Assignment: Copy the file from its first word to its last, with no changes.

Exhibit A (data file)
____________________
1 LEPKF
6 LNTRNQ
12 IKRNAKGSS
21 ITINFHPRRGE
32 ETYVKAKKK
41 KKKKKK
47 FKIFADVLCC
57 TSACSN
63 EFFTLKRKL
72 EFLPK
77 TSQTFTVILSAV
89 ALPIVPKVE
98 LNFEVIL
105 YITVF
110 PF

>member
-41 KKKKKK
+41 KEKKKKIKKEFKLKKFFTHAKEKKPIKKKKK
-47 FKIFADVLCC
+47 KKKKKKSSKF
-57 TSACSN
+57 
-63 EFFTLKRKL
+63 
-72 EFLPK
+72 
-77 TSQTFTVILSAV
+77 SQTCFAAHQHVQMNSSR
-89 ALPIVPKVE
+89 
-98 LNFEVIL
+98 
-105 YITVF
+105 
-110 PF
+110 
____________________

1 LEPKF
6 LNTRNQ
12 IKRNAKGSS
21 ITINFHPRRGE
32 ETYVKAKKK
41 KKKKKK
47 FKIFADVLCC
57 TSACSN
63 EFFTLKRKL
72 EFLPK
77 TSQTFTVILSAV
89 ALPIVPKVE
98 LNFEVIL
105 YITVF
110 PF

>member
-41 KKKKKK
+41 KEKKKKIKKEFKLKKFFTHAKEKKPIKKKKK
-47 FKIFADVLCC
+47 KKKKKKSSKF
-57 TSACSN
+57 
-63 EFFTLKRKL
+63 
-72 EFLPK
+72 
-77 TSQTFTVILSAV
+77 SQTCFAAHQHVQMNSSR
-89 ALPIVPKVE
+89 
-98 LNFEVIL
+98 
-105 YITVF
+105 
-110 PF
+110 